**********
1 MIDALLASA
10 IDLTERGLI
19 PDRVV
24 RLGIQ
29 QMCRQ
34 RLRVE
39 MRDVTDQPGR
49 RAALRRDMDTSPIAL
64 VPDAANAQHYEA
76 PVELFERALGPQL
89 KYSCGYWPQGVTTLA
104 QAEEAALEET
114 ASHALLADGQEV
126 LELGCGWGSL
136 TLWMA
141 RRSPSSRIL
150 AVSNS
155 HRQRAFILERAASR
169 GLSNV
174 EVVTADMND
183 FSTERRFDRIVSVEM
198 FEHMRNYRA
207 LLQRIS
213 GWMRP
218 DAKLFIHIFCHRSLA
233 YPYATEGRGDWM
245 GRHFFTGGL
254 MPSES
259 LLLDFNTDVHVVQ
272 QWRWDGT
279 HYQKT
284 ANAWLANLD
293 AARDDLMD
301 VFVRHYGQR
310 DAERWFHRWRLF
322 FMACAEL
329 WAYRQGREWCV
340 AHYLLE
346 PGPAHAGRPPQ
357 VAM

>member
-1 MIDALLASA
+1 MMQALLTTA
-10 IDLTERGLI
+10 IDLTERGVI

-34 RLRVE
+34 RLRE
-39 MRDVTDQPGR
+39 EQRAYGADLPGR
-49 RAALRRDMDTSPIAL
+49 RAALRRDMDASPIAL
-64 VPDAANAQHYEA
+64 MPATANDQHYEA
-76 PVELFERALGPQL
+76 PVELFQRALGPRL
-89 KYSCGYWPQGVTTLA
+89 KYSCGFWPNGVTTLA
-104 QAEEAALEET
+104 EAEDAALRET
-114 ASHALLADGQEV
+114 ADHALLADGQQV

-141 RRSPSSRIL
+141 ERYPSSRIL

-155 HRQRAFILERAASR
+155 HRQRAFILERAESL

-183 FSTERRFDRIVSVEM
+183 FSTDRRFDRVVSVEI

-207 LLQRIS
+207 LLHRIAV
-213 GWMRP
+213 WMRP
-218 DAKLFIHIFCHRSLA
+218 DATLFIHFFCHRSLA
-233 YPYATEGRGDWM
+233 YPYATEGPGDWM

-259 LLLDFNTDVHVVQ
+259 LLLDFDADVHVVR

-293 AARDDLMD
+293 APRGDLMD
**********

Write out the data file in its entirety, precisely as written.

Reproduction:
1 MIDALLASA
10 IDLTERGLI
19 PDRVV
24 RLGIQ
29 QMCRQ
34 RLRVE
39 MRDVTDQPGR
49 RAALRRDMDTSPIAL
64 VPDAANAQHYEA
76 PVELFERALGPQL
89 KYSCGYWPQGVTTLA
104 QAEEAALEET
114 ASHALLADGQEV
126 LELGCGWGSL
136 TLWMA
141 RRSPSSRIL
150 AVSNS
155 HRQRAFILERAASR
169 GLSNV
174 EVVTADMND
183 FSTERRFDRIVSVEM
198 FEHMRNYRA
207 LLQRIS
213 GWMRP
218 DAKLFIHIFCHRSLA
233 YPYATEGRGDWM
245 GRHFFTGGL
254 MPSES
259 LLLDFNTDVHVVQ
272 QWRWDGT
279 HYQKT
284 ANAWLANLD
293 AARDDLMD
301 VFVRHYGQR
310 DAERWFHRWRLF
322 FMACAEL
329 WAYRQGREWCV
340 AHYLLE
346 PGPAHAGRPPQ
357 VAM

>member
-1 MIDALLASA
+1 MMQALLTTA
-10 IDLTERGLI
+10 IDLTERGVI

-34 RLRVE
+34 RLRE
-39 MRDVTDQPGR
+39 EQRAYGADLPGR
-49 RAALRRDMDTSPIAL
+49 RAALRRDMDASPIAL
-64 VPDAANAQHYEA
+64 MPATANDQHYEA
-76 PVELFERALGPQL
+76 PVELFQRALGPRL
-89 KYSCGYWPQGVTTLA
+89 KYSCGFWPNGVTTLA
-104 QAEEAALEET
+104 EAEDAALRET
-114 ASHALLADGQEV
+114 ADHALLADGQQV

-141 RRSPSSRIL
+141 ERYPSSRIL

-155 HRQRAFILERAASR
+155 HRQRAFILERAESL

-183 FSTERRFDRIVSVEM
+183 FSTDRRFDRVVSVEI

-207 LLQRIS
+207 LLHRIAV
-213 GWMRP
+213 WMRP
-218 DAKLFIHIFCHRSLA
+218 DATLFIHFFCHRSLA
-233 YPYATEGRGDWM
+233 YPYATEGPGDWM

-259 LLLDFNTDVHVVQ
+259 LLLDFDADVHVVR

-293 AARDDLMD
+293 APRGDLMD